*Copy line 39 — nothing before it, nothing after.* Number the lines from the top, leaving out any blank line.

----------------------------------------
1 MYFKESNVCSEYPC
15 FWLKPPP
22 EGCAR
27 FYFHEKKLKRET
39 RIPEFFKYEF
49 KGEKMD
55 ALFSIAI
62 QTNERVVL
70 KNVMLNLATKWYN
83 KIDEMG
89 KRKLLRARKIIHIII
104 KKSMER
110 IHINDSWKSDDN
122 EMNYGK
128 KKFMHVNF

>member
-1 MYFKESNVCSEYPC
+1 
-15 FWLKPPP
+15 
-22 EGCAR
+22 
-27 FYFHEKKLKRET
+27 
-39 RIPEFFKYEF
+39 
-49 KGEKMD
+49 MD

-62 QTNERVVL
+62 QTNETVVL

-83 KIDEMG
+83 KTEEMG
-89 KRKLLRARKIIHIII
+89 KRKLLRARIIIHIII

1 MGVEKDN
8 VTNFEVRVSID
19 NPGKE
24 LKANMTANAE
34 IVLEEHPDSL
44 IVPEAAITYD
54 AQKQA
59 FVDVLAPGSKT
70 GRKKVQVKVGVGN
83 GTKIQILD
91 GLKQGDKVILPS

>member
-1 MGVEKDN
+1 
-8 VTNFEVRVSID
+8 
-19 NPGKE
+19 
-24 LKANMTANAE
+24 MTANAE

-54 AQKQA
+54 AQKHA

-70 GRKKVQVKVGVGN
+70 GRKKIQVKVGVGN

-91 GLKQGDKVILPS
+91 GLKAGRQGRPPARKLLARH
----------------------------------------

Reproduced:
34 IVLEEHPDSL